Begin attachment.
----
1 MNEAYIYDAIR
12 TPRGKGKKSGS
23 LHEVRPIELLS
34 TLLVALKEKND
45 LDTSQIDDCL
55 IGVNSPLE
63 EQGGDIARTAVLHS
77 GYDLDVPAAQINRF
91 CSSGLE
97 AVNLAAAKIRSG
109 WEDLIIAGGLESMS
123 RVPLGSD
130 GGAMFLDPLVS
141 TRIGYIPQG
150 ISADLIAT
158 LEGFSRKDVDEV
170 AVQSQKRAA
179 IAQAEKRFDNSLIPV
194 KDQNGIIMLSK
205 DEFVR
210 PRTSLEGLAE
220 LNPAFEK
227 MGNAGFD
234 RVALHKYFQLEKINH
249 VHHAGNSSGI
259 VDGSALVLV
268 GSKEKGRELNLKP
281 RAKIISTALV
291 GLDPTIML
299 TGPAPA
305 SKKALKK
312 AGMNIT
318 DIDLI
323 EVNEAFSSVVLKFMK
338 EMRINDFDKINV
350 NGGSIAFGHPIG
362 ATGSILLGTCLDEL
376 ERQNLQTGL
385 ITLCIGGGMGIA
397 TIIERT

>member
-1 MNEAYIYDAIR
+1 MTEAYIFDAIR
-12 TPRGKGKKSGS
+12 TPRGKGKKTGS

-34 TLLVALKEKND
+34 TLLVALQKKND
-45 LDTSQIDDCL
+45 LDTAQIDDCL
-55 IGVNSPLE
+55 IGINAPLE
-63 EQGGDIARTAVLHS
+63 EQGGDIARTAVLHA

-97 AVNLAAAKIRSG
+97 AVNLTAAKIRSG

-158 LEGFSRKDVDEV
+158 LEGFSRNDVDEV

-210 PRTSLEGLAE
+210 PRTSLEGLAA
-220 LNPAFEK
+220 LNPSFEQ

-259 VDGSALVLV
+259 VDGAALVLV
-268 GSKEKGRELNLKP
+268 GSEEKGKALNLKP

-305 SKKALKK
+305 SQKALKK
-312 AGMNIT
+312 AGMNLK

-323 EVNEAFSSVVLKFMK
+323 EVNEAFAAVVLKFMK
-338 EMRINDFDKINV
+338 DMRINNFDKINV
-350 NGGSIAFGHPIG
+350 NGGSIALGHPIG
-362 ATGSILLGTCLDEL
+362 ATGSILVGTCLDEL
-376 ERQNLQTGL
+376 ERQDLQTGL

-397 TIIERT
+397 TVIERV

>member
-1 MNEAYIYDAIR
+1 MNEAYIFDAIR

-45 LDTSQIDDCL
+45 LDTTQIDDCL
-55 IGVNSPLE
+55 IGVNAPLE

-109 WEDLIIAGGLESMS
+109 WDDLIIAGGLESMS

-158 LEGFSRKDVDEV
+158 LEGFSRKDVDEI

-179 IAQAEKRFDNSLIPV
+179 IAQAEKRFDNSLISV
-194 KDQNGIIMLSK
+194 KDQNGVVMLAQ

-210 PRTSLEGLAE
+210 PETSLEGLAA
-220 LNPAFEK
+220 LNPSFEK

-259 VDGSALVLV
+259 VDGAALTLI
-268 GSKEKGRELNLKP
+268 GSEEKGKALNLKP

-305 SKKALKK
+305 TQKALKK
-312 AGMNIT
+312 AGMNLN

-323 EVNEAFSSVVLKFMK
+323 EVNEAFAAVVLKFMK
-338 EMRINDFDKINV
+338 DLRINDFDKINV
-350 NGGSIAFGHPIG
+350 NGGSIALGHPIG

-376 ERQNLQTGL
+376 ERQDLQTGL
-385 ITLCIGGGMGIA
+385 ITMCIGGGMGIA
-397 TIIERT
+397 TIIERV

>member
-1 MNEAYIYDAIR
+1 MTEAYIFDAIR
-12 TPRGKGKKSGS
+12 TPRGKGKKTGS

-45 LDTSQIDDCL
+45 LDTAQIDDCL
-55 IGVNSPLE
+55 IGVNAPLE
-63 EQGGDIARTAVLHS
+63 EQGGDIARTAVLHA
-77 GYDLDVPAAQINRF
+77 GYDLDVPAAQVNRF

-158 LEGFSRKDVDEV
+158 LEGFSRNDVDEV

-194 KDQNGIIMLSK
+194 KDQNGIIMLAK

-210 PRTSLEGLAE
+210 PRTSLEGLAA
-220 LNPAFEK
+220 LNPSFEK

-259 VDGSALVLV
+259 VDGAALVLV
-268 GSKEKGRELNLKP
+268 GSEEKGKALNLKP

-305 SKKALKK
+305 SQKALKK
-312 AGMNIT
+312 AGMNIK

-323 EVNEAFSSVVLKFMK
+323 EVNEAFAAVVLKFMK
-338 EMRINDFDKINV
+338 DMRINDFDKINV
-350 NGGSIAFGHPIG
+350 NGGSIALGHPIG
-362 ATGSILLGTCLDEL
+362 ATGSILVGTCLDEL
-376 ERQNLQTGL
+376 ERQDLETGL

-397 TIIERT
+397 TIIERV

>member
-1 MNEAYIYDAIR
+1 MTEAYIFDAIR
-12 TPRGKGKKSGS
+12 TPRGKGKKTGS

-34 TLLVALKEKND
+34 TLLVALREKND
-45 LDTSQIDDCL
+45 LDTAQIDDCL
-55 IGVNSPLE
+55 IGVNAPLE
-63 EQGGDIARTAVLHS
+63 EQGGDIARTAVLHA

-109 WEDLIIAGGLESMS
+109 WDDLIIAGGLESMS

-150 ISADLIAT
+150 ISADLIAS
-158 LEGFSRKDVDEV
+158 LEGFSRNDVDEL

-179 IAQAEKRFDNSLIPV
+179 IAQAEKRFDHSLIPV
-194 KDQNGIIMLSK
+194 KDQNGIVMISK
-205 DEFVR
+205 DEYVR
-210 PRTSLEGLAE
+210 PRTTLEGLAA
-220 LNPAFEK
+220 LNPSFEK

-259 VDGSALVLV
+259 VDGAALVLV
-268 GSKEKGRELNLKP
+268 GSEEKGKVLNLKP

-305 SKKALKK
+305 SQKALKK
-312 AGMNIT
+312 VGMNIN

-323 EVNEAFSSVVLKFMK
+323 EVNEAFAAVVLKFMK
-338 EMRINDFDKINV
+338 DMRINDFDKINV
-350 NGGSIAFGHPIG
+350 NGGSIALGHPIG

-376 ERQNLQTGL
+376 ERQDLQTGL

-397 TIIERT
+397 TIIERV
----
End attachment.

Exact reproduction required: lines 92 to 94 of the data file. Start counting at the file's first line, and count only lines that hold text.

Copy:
+158 LEGFSRKDVDEI

-179 IAQAEKRFDNSLIPV
+179 IAQAEKRFDNSLISV